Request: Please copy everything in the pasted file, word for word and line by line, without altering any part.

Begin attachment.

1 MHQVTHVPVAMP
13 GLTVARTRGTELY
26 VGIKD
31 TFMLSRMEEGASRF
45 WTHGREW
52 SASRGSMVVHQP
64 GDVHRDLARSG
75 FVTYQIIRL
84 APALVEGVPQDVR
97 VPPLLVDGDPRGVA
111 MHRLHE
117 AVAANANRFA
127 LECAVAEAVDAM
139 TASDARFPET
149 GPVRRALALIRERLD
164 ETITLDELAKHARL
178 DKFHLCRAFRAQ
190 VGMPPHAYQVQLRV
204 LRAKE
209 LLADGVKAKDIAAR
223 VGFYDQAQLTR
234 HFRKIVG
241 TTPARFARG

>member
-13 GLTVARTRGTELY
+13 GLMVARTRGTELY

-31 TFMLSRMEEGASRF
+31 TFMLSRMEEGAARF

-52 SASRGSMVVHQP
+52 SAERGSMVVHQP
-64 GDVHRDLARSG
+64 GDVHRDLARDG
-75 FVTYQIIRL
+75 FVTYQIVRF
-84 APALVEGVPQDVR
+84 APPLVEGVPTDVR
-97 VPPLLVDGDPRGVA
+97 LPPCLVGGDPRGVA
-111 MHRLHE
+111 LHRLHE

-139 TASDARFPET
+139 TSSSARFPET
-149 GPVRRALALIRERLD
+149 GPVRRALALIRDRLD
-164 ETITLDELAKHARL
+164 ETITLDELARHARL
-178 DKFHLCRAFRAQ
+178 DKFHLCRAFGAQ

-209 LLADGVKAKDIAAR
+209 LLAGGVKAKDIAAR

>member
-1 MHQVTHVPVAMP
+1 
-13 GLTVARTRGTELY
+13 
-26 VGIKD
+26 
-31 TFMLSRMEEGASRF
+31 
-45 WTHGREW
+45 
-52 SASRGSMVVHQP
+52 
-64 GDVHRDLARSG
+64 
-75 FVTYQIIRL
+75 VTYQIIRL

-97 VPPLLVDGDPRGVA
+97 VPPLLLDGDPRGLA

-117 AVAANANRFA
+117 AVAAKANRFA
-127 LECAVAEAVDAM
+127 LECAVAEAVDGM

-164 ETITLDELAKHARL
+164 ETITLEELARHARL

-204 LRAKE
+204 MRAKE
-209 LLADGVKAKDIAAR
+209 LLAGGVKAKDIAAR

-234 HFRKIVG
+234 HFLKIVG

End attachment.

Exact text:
1 MHQVTHVPVAMP
13 GLTVARTRGTELY
26 VGIKD
31 TFMLSRMEEGASRF
45 WTHGREW
52 SASRGSMVVHQP
64 GDVHRDLARSG
75 FVTYQIIRL
84 APALVEGVPQDVR
97 VPPLLVDGDPRGVA
111 MHRLHE
117 AVAANANRFA
127 LECAVAEAVDAM
139 TASDARFPET
149 GPVRRALALIRERLD
164 ETITLDELAKHARL
178 DKFHLCRAFRAQ
190 VGMPPHAYQVQLRV
204 LRAKE
209 LLADGVKAKDIAAR
223 VGFYDQAQLTR
234 HFRKIVG
241 TTPARFARG

>member
-13 GLTVARTRGTELY
+13 GLMVARTRGTELY

-31 TFMLSRMEEGASRF
+31 TFMLSRMEEGAARF

-52 SASRGSMVVHQP
+52 SAERGSMVVHQP
-64 GDVHRDLARSG
+64 GDVHRDLARDG
-75 FVTYQIIRL
+75 FVTYQIVRF
-84 APALVEGVPQDVR
+84 APPLVEGVPTDVR
-97 VPPLLVDGDPRGVA
+97 LPPCLVGGDPRGVA
-111 MHRLHE
+111 LHRLHE

-139 TASDARFPET
+139 TSSSARFPET
-149 GPVRRALALIRERLD
+149 GPVRRALALIRDRLD
-164 ETITLDELAKHARL
+164 ETITLDELARHARL
-178 DKFHLCRAFRAQ
+178 DKFHLCRAFGAQ

-209 LLADGVKAKDIAAR
+209 LLAGGVKAKDIAAR

>member
-1 MHQVTHVPVAMP
+1 
-13 GLTVARTRGTELY
+13 
-26 VGIKD
+26 
-31 TFMLSRMEEGASRF
+31 
-45 WTHGREW
+45 
-52 SASRGSMVVHQP
+52 
-64 GDVHRDLARSG
+64 
-75 FVTYQIIRL
+75 VTYQIIRL

-97 VPPLLVDGDPRGVA
+97 VPPLLLDGDPRGLA

-117 AVAANANRFA
+117 AVAAKANRFA
-127 LECAVAEAVDAM
+127 LECAVAEAVDGM

-164 ETITLDELAKHARL
+164 ETITLEELARHARL

-204 LRAKE
+204 MRAKE
-209 LLADGVKAKDIAAR
+209 LLAGGVKAKDIAAR

-234 HFRKIVG
+234 HFLKIVG